Prices are expected to go up so quickly that Direct Energy has stopped selling its "Power-to-Go" plan to new customers this summer, a prepaid plan that changes rates each month depending on wholesale prices. Instead, the company is encouraging its customers to lock in for longer periods of time. Customers who used up to 2,000 kilowatts each month could get a 12-month contract for 11.7 cents per kilowatt hour in May compared to the same plan for 9.1 cents per kilowatt hour one year earlier.
Utility companies are responsible for transmission and delivery of electricity even in energy deregulated parts of Texas and should be contacted in the event of a power outage. Your retail energy supplier may provide you competitive electric rates or exceptional customer service, but they cannot repair power lines or restore your service. In the case of an emergency, contact:
That’s what Josh Burdick thinks when looks around for electricity deals on Power to Choose for his 1,400 square foot West University condo. But Burdick, 45, an information technology project manager for an oil company in Houston, figured that he wouldn’t end up saving that much. He signed up with Reliant 11 years ago and has never left, paying anywhere from $120 to $150 a month during the summer. He is not even on a plan, instead paying month-to-month market rates, which typically cost more than longer term retail contracts.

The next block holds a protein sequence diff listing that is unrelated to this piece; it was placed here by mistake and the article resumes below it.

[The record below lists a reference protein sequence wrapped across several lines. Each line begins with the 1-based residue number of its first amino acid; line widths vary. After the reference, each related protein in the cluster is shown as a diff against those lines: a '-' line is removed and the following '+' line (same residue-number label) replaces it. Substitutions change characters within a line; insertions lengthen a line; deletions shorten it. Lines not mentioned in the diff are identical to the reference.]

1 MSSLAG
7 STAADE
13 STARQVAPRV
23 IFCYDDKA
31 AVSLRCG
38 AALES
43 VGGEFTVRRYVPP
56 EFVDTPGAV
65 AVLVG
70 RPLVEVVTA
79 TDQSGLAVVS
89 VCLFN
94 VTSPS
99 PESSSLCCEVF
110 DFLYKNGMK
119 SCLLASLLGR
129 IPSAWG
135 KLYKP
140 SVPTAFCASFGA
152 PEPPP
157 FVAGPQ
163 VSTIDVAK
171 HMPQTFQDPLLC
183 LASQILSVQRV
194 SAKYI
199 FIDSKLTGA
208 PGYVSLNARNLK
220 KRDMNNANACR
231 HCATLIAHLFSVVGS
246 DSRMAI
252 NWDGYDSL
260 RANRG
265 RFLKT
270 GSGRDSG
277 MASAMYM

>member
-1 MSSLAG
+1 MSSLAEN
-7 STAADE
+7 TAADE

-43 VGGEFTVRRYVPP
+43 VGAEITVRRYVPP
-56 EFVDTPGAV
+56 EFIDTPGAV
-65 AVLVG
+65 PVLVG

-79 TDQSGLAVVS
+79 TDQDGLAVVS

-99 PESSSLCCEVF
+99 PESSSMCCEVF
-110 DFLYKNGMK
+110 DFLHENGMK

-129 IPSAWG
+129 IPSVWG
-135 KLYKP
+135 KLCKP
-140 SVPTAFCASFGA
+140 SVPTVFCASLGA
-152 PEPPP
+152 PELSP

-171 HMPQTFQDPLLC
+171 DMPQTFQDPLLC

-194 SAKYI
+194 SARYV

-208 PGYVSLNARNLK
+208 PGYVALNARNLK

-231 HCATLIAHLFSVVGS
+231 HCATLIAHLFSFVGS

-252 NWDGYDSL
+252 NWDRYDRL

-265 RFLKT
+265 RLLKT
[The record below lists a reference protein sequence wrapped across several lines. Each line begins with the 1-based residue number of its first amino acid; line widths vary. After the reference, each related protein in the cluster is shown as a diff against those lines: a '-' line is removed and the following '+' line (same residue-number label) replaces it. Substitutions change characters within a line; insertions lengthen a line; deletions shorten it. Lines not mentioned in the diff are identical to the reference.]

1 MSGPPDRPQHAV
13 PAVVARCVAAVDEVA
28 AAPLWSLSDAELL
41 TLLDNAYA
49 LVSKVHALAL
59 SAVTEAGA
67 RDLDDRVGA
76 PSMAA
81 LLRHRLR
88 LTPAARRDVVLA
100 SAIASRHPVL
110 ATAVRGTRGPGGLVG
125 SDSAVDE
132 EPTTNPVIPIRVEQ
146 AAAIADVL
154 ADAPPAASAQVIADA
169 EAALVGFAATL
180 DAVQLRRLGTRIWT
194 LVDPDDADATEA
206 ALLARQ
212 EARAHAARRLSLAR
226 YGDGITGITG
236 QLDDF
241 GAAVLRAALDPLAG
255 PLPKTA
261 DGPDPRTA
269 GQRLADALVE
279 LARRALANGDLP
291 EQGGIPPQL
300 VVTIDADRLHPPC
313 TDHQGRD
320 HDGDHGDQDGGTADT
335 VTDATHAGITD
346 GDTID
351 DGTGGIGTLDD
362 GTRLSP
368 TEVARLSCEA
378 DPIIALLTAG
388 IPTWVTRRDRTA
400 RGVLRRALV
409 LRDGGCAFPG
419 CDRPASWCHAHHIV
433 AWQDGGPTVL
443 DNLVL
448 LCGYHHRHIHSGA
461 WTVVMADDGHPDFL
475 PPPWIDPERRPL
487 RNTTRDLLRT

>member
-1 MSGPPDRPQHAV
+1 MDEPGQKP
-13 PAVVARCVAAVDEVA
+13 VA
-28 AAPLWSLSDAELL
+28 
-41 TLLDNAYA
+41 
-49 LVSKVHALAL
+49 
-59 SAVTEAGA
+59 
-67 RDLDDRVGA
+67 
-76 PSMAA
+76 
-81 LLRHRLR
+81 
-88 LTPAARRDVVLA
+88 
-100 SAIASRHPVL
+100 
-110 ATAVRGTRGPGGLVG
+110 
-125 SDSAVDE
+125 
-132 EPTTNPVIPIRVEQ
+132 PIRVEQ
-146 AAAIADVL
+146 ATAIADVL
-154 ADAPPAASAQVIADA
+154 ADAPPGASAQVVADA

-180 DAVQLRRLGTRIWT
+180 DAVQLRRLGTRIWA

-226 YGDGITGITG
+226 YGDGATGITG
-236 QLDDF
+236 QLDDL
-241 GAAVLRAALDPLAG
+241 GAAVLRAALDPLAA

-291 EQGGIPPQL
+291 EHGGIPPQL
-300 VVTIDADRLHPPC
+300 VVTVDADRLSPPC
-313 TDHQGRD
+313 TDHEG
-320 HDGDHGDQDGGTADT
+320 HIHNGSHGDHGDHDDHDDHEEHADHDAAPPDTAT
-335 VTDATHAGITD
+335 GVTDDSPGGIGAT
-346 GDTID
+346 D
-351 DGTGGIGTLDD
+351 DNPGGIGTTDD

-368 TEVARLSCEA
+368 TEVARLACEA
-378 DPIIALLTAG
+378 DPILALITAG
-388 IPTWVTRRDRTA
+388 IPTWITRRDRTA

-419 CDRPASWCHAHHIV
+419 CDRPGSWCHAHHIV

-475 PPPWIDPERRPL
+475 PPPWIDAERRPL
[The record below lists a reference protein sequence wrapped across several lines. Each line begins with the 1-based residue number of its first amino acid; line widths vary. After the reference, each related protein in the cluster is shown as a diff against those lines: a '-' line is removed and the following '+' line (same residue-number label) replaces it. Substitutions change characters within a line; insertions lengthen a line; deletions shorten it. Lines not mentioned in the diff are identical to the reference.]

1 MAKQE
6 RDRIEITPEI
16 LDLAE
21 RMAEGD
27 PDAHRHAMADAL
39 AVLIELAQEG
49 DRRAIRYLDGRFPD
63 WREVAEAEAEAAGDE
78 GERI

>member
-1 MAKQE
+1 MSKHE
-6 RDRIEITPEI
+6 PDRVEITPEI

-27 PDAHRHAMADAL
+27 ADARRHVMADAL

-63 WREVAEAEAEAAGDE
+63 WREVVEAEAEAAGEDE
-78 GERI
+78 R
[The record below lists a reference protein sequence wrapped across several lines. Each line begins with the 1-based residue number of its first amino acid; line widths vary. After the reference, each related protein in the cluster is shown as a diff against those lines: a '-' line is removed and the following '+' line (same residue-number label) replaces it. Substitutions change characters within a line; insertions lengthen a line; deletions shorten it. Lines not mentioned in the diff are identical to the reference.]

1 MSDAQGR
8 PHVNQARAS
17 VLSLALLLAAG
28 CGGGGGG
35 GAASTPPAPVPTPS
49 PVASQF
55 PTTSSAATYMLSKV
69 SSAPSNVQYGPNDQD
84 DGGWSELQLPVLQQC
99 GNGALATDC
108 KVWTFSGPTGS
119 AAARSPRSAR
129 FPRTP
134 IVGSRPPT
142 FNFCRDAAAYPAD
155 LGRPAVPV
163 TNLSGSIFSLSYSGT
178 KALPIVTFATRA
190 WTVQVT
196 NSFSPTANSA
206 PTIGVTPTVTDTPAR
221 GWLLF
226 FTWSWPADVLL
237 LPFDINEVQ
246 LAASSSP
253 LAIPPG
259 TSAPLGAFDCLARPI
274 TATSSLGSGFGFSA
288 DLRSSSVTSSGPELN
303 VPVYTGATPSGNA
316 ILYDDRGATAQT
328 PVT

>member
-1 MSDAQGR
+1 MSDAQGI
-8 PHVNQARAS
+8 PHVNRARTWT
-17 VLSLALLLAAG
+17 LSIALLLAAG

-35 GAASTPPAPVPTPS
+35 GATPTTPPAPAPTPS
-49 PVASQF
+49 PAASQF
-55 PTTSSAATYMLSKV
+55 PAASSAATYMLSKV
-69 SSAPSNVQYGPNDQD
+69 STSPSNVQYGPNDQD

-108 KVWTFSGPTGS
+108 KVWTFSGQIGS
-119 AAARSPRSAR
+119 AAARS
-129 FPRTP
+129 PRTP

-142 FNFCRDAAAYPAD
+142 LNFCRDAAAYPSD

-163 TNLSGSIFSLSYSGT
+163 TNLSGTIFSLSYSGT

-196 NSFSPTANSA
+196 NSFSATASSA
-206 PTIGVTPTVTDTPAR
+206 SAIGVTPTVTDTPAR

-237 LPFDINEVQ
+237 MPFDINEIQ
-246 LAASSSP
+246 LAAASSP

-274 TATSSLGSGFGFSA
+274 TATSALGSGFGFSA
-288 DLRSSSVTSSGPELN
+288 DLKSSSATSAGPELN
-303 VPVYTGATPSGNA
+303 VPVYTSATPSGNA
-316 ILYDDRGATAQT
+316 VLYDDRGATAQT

2013 On March 14, CenterPoint Energy announced it was teaming up with ArcLight Capital Partners LLC and Oklahoma City-based OGE Energy Corp. (NYSE: OGE) in an $11 billion deal to create one of the largest master limited partnerships in the U.S. The joint venture includes OGE Energy and ArcLight's midstream transportation, gathering and processing business, Enogex LLC, and all of CenterPoint Energy's interstate pipelines and field service businesses. ArcLight Capital Partners is a Boston-based energy investment firm.
As a result, power companies have shut down Texas coal plants unable to compete with lower-cost generators. Meanwhile, the low electricity prices of recent years — a function of cheap natural gas — and small profits have discouraged companies from investing in new power plants. ERCOT, which oversees about 90 percent of the state’s power grid, said power reserves that are called on when demand peaks on the hottest summer days have shrunk to the lowest levels since Texas deregulated power markets in 2002.
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Electric companies buy longer-term contracts so they can hedge their risks when they’re selling long-term electricity plans. Just a week ago, it looked as if wholesale prices would be as high as Texas has seen in the past 15 years, said Ned Ross, director of governmental affairs for Direct Energy, the third biggest seller of electricity in Texas, behind No. 1 NRG and No. 2 TXU. Future prices have retreated recently, but companies buying power for August are still paying at least double what they paid a year ago, according to data from the Electric Reliability Council of Texas, or ERCOT, which oversees the state’s power markets.
Energy sellers must provide collateral to ERCOT to cover expected future costs of buying wholesale electricity and if the companies don’t have enough capital, they get shut down. Breeze Energy, a Dallas-based electricity retailer that sold wind-energy plans to 9,800 customers including many in the Houston area, got caught in that financial squeeze when it defaulted on its collateral obligations.
That means that customers in Houston paid an average of $5,500 more for electricity over a 14-year time span beginning in 2002, according to the group that buys electricity on behalf of municipal governments in Texas. The calculation, which uses data from the U.S. Energy Information Administration, assumes monthly electricity use of 1,300 kilowatt hours.